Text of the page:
Stewart: A lot of this material deals with isolation and being removed from different things. I definitely felt that way when I moved back. Even though I have a lot of friends here, you feel kind of disconnected that first year you move to a new place. You kind of feel like you’re floating out there alone. It deals with that kind of stuff, yeah.

Jefferson County Journal: What prompted your decision to leave Nashville?

Stewart: I love Nashville. I still go back up there all the time and have a lot of friends [there]. It’s still close. I’m a big believer that you don’t have to be in any certain place for things to happen. Obviously, the infrastructure of the the industry is up there, but I’ve never been concerned with being part of a big scene. I just felt more connected to Birmingham. It felt more like home. It was getting to be too much up there. It was growing so fast and it just wasn’t my vibe.

Photo courtesy of the artist.

Jefferson County Journal: Also, Birmingham changed in many ways while you were living in Nashville.

Stewart: That was definitely part of my decision. I was still playing down here a lot and seeing all the cool stuff that was happening. I very much wanted to be a part of it. I have a sense of pride for Birmingham, and I want to tell people how cool it is all the time. People that have never been here, they probably think of it as a small, rinky-dink town if they’re from a bigger place. But I always thought it would be so cool to cultivate a scene here — which, there already is a scene — for the style of music that I’m playing and be a part of the Birmingham sound. It’s already starting in that direction, but I would love to be a part of it.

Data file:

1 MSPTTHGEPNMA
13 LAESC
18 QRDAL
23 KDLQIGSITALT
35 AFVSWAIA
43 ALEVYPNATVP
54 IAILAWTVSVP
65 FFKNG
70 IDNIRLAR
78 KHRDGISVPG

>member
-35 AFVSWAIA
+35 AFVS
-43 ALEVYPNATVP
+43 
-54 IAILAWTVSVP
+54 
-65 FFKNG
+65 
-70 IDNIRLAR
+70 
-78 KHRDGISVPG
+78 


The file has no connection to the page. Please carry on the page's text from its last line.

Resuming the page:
Jefferson County Journal: You co-produced County Seat with Les Nuby, another musician that moved away and came back to Birmingham. When did the two of you begin working together?

Stewart: Les is a dear friend and he’s served as a mentor to me. When I first started recording, he was the first guy that I recorded with in town. That would have been late 2009. I still am green in a lot of ways, but I really didn’t know what I was doing back then, so he’s helped me along the way and taught me things here and there. He’s a super talented musician and engineer and just a great guy to hang out with. I can’t say enough good things about Les.